When you combine scanline sync with adaptive sync or fast sync you mean those on NVIDIA panel?

    Finally I saw the tear line with -700 in the middle of the screen, well with a simply -1 it doesn't show up.
    @RealNC
     
  14. RealNC

    RealNC Ancient Guru

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    Siberto2 likes this.
  15. Siberto2

    Siberto2 Member

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    @RealNC Awesome guide, thank you. Let me ask the last questions:
    1 Would you recommend SyncTimeout=1?
    2 I still haven't figured out if g-sync could be useful in windowed mode.
    3 If s-sync > v-sync then why do you use g-sync + v-sync and not g-sync + s-sync?
    4 Is frame time different from input lag?
     

  16. RealNC

    RealNC Ancient Guru

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    It's the default. And yes, it's recommended to leave it at that.

    It can. You just enable windowed mode g-sync in the NVCP. I don't like it though. It can stutter at high GPU loads.

    I don't anymore. I use g-sync with vsync OFF. I only set vsync ON for games where I can still see tearing. s-sync is NOT useful for g-sync. G-sync replaces s-sync and does a far better job than s-sync.

    s-sync is for people who don't have a g-sync monitor. G-sync is superior to s-sync.

    Yes. Frame time is just the time it took to present a frame. At 60FPS, frame time is 16.7ms (1000 / 60). Input lag can be 100ms with just vsync. With g-sync or s-sync, it's much lower (like 40ms).
     
  17. Siberto2

    Siberto2 Member

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    @RealNC
    Wait, I'm confused:
    Vsync fixes tearing but gives stuttering.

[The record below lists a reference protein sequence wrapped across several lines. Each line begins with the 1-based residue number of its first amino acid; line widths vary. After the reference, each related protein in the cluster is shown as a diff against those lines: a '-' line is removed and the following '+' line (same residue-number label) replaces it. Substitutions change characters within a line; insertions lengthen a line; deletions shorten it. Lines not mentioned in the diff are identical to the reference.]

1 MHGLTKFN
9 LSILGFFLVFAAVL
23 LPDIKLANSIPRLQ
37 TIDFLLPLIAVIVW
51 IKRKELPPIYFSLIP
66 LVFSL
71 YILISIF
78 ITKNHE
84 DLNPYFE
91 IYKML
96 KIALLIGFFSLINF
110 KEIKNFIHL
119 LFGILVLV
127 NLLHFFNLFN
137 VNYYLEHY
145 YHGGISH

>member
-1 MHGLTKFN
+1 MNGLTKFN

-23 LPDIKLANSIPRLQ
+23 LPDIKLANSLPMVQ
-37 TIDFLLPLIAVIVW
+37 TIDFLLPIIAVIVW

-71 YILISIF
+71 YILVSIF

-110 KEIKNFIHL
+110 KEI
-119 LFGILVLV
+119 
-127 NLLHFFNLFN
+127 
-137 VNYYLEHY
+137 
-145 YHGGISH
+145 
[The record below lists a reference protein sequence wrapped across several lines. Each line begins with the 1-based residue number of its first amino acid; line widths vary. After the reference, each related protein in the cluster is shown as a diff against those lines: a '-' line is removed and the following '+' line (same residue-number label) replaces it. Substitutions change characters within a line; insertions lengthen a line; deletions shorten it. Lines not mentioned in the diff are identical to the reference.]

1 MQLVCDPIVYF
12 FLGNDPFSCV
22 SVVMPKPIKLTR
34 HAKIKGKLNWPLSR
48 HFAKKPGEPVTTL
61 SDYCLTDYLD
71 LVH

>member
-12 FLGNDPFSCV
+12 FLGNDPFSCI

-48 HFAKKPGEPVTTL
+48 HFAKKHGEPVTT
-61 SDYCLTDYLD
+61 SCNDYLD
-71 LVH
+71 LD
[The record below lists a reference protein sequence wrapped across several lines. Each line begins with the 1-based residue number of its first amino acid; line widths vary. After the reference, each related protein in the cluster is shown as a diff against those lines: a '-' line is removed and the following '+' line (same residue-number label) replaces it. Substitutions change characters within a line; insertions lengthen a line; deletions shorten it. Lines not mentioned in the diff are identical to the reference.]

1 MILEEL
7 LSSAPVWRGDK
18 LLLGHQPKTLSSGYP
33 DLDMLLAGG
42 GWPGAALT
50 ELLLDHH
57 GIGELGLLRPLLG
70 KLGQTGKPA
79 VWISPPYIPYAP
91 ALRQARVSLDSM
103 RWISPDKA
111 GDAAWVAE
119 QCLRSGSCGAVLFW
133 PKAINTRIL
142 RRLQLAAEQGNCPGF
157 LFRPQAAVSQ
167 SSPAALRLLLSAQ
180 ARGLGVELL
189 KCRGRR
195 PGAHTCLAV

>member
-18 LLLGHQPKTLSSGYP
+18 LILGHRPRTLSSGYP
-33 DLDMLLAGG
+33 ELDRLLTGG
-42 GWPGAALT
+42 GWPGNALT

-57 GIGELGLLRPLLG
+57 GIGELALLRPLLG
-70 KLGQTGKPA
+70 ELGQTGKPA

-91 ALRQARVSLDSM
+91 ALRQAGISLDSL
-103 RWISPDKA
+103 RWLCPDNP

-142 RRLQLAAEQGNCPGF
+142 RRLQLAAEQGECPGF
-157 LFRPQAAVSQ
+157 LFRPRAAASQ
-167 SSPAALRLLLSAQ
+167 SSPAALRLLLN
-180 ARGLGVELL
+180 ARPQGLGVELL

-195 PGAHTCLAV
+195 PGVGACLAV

Gsync + Vsync fix tearing and stuttering.
    What happens with only Gsync? I think there is tearing but there should be no stuttering since there is no vsync, it does not make sense = it is as if nothing was used.
    Perhaps fps cap fixes tearing?
     
  18. RealNC

    RealNC Ancient Guru

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    @Siberto2 The G-SYNC 101 article I linked to (note that it has 15 pages) explains all this stuff :)

    The TLDR of g-sync is that it fixes stuttering, tearing and input lag all at the same time, if properly frame capped to -3FPS below Hz, and it works best in fullscreen mode. But it has some corner cases with games that don't behave well. That's why you sometimes have to also use vsync together with g-sync.
     
  19. AsiJu

    AsiJu Ancient Guru

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    With only Gsync there is no tearing, stuttering or extra input lag if it works correctly.

    Gsync is a special technique that goes around the vsync + input lag / no vsync + tearing dilemma by making the refresh rate adapt to framerate at all times.

    But it requires a G-sync capable monitor to be used. Do you have a Gsync monitor?

    If yes then like RealNC said forget about scanline sync.
    Scanline sync is a sort of "workaround" to achieve the same end result with non Gsync (or Freesync) monitors, ie. monitors without variable refresh rate.
    End result meaning smoothness of vsynced image + low input lag of no vsync.

    S-sync will be of no benefit with a Gsync monitor.

    S-sync is very useful with standard non Gsync (or Freesync) monitors but games must be run in exclusive fullscreen mode with vsync off, both in NV CPL and in game, for it to work.

    (Also you must configure s-sync separately for each game and you may still get some tearing when GPU load fluctuates. Optimally your GPU load should be 50 % or less with s-sync to leave headroom for tearline calibration.)
     
  20. Siberto2

    Siberto2 Member

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    @RealNC
    1) You said windowed mode is always v-synced but fps can go above the refresh rate, does that mean fps are not "real"?
    On windowed mode there is no need to use fps cap?

    2) I found out that v-sync doesn't work on windowed mode but scanline sync does, do you recommend using it (for people who don't have g sync)?

    3) On full screen I can notice tearing with 60Hz but not with 144Hz... are syncs (v, s, g) still needed with 144Hz?

    4) Is that Scanline x/2 for adaptive sync?
     
    Last edited: Jul 12, 2019